The Alaska State Capitol awaits a legislators forming new majority coalitions and the return of Gov. Mike Dunleavy after the winners of the general election were announced Wednesday. The Senate will have a 17-member bipartisan ruling coalition, while the House arrangement remains uncertain due to at least one likely recount and questions about partisan alignments. (Clarise Larson / Juneau Empire File)

The Alaska State Capitol awaits a legislators forming new majority coalitions and the return of Gov. Mike Dunleavy after the winners of the general election were announced Wednesday. The Senate will have a 17-member bipartisan ruling coalition, while the House arrangement remains uncertain due to at least one likely recount and questions about partisan alignments. (Clarise Larson / Juneau Empire File)

Opinion: The rising purple tide in the state Senate

A purple tide threatens to inundate the uncompromising wing of the state Republican Party.

  • By Rich Moniak
  • Friday, December 2, 2022 5:51pm
  • Opinion

This year’s election certainly didn’t deliver a red wave in Alaska. Not only did Democrats pick up two seats in the state Senate. Eight Republicans teamed up with them to form a 17-member bipartisan majority. And that purple tide threatens to inundate the uncompromising wing of the state Republican Party.

It was only four years ago when the party attempted to excommunicate three House Republicans for joining a much smaller bipartisan coalition. If the party tried that now, there wouldn’t be much left to it.

Tuckerman Babcock was the author of that effort. He’s part of this story too after losing his Senate race to a Republican who will be in the new majority.

Senator-elect Cathy Giessel, R-Anchorage, has been on both sides. A decade ago, when the Senate was evenly split between Democrats and Republicans, she opted to join three other Republicans unwilling to compromise their conservative agenda. She gradually came to the realization “there’s a whole world out there with other ideas that are just as valid” as the ones she and her colleagues promoted back then.

Sen. Shelley Hughes (R-Palmer), who will be a minority leader of three, doesn’t understand that yet.

“Because we are all Republicans, I believe we should make all efforts to work together the best we can,” she pleaded in an email to party members expressing her opposition to forming a bipartisan majority. “Otherwise, what does the R after our name mean?”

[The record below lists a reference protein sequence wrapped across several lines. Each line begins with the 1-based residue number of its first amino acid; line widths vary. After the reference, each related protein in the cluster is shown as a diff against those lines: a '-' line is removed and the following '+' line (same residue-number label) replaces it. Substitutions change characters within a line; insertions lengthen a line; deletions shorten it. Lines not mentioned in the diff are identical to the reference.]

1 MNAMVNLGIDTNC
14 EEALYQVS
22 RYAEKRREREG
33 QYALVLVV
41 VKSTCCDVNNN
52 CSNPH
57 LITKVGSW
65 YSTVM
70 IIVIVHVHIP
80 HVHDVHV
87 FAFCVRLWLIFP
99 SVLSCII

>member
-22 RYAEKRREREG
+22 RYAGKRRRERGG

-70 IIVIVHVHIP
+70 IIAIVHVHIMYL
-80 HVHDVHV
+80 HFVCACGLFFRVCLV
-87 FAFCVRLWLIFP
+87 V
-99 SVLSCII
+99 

Hughes also erroneously projected that R across the entire electorate by justifying her case on the basis that “65 percent of voters cast their first-place vote for a Republican.”

While that statistic is accurate, it’s like assuming 78% of Juneau voters must be Democrats because Sen. Jesse Kiehl got that share of the vote while running unopposed.

Likewise, Hughes’ overly simple analysis dramatically skews the results in the four senate districts where two or more Republicans ran without competition from Democrats or non-partisan candidates.

In one of them, current Eagle River Rep. Kelley Merrick won with 58% of the vote.

In March 2021, she broke a 20-20 deadlock for control of the House by agreeing to caucus with the Democrats, independents, and Rep. Louise Stutes (R-Kodiak), who became the Speaker.

“There are members that have unyielding positions, and when you’re in a deadlock, somebody has to be willing to compromise,” Merrick explained. But that rational, well-meaning decision earned her a censure by Republican party officials in her district.

“She couldn’t get elected dog catcher today, even if we elected dog catchers,” former Lt. Gov. Craig Campbell wrote after the censure vote.

Today, Merrick’s decisive senate victory proves she understands her constituency better than Campbell, Hughes and other Republicans who are deaf to anyone outside the party’s echo chamber.

Giessel’s victory over Sen. Roger Holland delivered the same message.

As Senate President during the 2019-20 legislative session, Geisel worked too well with Senate Minority Tom Begich and not well enough with Gov. Mike Dunleavy for Holland’s liking. He beat her in the 2020 Republican primary by almost 2-1.

Giessel won her seat back from Holland in this year’s ranked choice election. Each of them and the Democratic candidate received 33% of the first-place votes. The right way to read that is district voters categorically rejected Holland’s uncompromising approach to legislating.

Merrick and Giessel aren’t Democrats. But Hughes was wrong to lump their share of the vote with the 76% she got while defeating her Democratic opponent.

The results for statewide offices also undermine Hughes’ reading of Alaska’s electorate.

Gov. Mike Dunleavy was reelected, but his vote total combined with Republican Charlie Pierce was 10 points shy of the numbers she’s trumpeting.

Despite being censured by state party officials, Sen Lisa Murkowski bested Republican Party endorsed Kelly Tshibaka in both first-place votes and ranked choice voting.

And Democratic Rep. Mary Peltola beat Republicans Nick Begich and Sarah Palin, and Libertarian candidate Chris Bye, who collectively only mustered 51.2% of the first-place votes.

The main lessons the Republican party should take from this election is that Alaskans want respectful cooperation when trying to solve the state’s problems. And the unyielding resistance to compromise of the party’s right flank cost them lost control of the Senate.

• Rich Moniak is a Juneau resident and retired civil engineer with more than 25 years of experience working in the public sector. Columns, My Turns and Letters to the Editor represent the view of the author, not the view of the Juneau Empire. Have something to say? Here’s how to submit a My Turn or letter.

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